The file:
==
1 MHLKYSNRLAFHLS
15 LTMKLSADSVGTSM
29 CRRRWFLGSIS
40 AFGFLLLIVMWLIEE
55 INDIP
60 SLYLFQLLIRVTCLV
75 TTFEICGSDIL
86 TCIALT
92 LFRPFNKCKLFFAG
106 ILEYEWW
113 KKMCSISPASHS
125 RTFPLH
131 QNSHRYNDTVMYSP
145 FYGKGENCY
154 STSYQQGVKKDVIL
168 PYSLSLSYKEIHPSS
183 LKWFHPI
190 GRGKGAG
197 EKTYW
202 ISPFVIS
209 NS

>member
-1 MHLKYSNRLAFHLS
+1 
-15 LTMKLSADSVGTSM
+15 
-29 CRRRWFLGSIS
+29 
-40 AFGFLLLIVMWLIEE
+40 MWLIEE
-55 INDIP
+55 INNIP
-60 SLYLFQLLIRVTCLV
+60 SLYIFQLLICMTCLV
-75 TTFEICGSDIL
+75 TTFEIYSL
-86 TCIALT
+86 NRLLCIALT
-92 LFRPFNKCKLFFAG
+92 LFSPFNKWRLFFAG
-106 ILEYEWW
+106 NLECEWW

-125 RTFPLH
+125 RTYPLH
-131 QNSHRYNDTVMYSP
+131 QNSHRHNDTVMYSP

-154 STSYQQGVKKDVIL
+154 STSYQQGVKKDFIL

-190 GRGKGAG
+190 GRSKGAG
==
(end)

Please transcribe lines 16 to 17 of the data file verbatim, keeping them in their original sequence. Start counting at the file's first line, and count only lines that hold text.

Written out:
168 PYSLSLSYKEIHPSS
183 LKWFHPI